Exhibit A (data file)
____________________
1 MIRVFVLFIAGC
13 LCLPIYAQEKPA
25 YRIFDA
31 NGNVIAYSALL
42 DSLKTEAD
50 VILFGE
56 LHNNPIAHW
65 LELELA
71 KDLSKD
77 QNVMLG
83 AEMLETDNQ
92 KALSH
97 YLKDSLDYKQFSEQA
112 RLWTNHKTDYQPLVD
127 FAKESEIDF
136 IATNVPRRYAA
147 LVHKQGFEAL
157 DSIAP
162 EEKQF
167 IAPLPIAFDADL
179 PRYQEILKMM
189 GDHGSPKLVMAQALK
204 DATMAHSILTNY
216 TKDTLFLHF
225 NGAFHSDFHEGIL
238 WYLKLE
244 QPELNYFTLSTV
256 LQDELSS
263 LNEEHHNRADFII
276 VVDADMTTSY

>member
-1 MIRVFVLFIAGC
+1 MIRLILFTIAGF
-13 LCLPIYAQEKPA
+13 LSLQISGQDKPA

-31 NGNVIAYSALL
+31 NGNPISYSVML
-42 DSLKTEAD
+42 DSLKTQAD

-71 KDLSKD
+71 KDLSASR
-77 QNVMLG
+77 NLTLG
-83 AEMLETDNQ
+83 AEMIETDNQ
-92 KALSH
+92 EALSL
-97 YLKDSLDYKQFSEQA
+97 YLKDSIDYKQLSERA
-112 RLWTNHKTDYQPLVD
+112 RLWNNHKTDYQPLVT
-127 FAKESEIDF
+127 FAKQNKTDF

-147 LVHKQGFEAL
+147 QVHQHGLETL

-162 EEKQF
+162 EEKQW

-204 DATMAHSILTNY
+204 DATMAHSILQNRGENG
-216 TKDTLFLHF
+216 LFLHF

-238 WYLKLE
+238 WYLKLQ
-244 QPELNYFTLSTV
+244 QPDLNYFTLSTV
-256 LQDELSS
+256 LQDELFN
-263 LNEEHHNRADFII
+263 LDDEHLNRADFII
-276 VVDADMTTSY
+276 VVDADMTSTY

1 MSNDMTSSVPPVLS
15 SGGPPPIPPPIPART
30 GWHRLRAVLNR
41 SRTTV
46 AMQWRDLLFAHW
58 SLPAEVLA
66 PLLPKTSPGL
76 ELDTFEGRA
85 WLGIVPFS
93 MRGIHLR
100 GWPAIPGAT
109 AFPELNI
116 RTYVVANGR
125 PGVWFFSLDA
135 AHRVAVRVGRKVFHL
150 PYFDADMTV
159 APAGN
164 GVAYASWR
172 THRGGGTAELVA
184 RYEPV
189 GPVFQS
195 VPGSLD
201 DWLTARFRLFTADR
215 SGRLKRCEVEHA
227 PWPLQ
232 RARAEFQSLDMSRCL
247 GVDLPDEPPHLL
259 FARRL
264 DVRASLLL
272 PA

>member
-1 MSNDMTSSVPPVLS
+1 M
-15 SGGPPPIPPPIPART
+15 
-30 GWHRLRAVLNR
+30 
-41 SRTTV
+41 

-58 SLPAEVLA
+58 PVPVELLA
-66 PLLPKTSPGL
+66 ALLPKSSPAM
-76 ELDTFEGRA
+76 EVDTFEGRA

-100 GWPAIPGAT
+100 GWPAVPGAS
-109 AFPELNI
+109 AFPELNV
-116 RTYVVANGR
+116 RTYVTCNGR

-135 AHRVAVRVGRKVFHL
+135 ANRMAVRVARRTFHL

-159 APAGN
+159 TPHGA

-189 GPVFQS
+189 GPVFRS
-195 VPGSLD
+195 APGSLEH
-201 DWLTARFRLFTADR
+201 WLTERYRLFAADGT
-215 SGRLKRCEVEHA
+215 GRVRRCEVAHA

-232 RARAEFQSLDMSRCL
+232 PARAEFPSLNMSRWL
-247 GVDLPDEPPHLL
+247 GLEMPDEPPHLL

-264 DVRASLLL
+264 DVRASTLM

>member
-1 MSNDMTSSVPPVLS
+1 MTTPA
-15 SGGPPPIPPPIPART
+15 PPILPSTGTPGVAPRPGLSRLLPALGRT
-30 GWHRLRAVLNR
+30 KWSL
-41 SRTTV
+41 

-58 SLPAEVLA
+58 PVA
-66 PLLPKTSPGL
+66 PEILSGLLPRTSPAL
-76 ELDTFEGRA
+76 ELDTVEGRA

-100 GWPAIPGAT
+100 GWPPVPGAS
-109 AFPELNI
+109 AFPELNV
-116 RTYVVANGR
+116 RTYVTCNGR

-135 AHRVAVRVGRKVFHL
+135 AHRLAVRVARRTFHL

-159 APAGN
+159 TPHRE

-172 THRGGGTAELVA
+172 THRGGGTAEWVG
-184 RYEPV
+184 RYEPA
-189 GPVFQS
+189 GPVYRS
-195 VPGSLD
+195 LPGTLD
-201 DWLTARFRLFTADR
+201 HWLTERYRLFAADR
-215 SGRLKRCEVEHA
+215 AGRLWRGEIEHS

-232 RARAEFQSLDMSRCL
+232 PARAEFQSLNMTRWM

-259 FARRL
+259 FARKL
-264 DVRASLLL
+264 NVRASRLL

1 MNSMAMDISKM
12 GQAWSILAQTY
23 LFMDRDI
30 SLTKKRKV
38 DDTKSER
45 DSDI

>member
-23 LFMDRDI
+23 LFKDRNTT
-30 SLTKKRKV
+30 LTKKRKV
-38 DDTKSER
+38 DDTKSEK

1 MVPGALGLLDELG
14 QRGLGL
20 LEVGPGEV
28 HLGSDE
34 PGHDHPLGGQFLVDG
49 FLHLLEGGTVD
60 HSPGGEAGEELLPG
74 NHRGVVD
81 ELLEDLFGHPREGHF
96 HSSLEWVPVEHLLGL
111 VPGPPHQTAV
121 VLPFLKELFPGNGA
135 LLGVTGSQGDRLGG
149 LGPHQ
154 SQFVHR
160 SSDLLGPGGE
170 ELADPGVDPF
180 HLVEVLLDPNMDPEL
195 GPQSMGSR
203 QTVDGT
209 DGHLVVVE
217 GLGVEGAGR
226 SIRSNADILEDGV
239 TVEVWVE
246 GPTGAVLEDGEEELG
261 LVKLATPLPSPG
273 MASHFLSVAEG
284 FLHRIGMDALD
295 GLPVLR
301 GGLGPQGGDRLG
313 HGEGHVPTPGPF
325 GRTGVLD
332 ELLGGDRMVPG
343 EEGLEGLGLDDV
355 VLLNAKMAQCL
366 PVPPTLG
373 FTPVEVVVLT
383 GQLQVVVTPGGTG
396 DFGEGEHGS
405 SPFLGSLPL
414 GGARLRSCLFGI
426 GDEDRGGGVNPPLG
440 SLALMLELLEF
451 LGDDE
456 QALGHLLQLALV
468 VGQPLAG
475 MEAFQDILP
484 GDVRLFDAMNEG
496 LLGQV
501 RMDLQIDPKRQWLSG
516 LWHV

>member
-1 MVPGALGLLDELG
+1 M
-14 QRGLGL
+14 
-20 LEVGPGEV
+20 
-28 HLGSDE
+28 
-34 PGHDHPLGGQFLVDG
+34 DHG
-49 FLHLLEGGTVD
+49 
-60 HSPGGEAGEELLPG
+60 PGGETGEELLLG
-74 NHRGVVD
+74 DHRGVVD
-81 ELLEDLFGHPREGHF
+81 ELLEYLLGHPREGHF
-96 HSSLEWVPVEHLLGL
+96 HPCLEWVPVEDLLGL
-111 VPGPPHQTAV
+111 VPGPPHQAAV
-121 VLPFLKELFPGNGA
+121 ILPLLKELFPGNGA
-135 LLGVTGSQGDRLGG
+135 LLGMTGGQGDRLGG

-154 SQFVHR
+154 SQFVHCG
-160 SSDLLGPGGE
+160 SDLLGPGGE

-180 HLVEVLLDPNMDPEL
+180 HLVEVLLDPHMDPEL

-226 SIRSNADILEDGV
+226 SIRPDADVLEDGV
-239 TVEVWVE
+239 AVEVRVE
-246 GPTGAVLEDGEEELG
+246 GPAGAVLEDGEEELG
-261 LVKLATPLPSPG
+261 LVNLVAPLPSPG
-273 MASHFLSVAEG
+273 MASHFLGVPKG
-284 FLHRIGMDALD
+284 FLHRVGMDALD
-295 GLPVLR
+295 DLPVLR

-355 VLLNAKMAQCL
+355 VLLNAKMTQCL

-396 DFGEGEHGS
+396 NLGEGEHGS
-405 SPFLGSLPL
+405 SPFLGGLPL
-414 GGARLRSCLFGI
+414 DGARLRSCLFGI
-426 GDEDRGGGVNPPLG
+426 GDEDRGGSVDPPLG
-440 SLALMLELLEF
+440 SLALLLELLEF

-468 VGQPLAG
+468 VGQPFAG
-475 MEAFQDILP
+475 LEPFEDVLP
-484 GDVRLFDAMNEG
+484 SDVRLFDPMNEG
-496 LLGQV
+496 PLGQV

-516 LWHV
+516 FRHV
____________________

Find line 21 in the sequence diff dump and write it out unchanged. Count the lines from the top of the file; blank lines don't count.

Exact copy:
179 PRYQEILKMM